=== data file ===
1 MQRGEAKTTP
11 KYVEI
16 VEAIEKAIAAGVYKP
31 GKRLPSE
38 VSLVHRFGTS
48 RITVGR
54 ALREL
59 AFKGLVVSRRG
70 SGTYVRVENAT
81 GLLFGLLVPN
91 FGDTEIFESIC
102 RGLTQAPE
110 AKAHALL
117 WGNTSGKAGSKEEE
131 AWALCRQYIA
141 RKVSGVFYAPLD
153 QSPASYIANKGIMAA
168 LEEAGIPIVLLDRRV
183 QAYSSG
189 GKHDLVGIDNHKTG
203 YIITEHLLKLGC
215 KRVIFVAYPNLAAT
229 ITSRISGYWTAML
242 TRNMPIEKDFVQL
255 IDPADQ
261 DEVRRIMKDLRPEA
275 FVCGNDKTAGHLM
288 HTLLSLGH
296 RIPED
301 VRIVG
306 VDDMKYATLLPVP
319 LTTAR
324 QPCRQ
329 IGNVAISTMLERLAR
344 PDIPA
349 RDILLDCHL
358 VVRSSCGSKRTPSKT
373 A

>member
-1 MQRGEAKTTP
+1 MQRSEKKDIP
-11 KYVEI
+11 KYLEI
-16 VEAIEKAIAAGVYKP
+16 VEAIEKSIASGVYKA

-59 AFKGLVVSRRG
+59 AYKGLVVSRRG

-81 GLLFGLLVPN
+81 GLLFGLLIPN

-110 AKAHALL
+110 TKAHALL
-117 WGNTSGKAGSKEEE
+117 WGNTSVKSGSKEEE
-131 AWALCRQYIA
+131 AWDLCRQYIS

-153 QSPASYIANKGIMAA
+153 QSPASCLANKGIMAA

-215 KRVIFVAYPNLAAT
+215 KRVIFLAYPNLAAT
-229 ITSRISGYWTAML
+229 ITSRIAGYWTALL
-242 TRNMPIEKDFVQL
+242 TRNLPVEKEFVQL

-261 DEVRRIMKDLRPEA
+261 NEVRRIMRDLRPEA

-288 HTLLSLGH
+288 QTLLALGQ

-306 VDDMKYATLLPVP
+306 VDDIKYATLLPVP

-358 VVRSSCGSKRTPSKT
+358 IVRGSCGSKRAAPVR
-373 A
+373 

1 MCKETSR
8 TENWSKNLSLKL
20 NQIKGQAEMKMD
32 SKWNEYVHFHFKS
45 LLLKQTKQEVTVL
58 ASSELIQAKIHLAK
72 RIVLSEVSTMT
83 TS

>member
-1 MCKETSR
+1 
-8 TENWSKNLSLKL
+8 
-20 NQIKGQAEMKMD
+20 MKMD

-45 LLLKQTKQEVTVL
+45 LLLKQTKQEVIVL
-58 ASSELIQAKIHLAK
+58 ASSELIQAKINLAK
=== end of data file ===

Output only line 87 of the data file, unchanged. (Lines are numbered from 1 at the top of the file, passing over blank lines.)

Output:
-20 NQIKGQAEMKMD